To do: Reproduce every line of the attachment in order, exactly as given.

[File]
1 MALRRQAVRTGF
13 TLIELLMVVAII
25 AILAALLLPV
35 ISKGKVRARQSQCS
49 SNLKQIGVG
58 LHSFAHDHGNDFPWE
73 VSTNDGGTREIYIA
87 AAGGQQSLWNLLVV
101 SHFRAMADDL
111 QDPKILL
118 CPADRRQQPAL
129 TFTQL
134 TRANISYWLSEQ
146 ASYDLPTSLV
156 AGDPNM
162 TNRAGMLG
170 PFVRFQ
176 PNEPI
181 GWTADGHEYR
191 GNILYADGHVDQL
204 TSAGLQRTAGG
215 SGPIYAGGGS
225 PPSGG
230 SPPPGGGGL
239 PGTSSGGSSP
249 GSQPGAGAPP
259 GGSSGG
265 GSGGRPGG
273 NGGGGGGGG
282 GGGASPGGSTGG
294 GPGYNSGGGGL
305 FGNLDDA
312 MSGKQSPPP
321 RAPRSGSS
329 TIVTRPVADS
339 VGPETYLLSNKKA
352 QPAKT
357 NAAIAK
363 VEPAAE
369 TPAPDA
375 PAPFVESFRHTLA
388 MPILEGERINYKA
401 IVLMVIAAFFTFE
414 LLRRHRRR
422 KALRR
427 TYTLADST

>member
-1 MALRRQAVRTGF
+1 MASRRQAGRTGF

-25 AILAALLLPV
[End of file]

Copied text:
1 MALRRQAVRTGF
13 TLIELLMVVAII
25 AILAALLLPV
35 ISKGKVRARQSQCS
49 SNLKQIGVG
58 LHSFAHDHGNDFPWE
73 VSTNDGGTREIYIA
87 AAGGQQSLWNLLVV
101 SHFRAMADDL
111 QDPKILL
118 CPADRRQQPAL
129 TFTQL
134 TRANISYWLSEQ
146 ASYDLPTSLV
156 AGDPNM
162 TNRAGMLG
170 PFVRFQ
176 PNEPI
181 GWTADGHEYR
191 GNILYADGHVDQL
204 TSAGLQRTAGG
215 SGPIYAGGGS
225 PPSGG
230 SPPPGGGGL
239 PGTSSGGSSP
249 GSQPGAGAPP
259 GGSSGG
265 GSGGRPGG
273 NGGGGGGGG
282 GGGASPGGSTGG
294 GPGYNSGGGGL
305 FGNLDDA
312 MSGKQSPPP
321 RAPRSGSS
329 TIVTRPVADS
339 VGPETYLLSNKKA
352 QPAKT
357 NAAIAK
363 VEPAAE
369 TPAPDA
375 PAPFVESFRHTLA
388 MPILEGERINYKA
401 IVLMVIAAFFTFE
414 LLRRHRRR
422 KALRR
427 TYTLADST

>member
-1 MALRRQAVRTGF
+1 MASRRQAGRTGF

-25 AILAALLLPV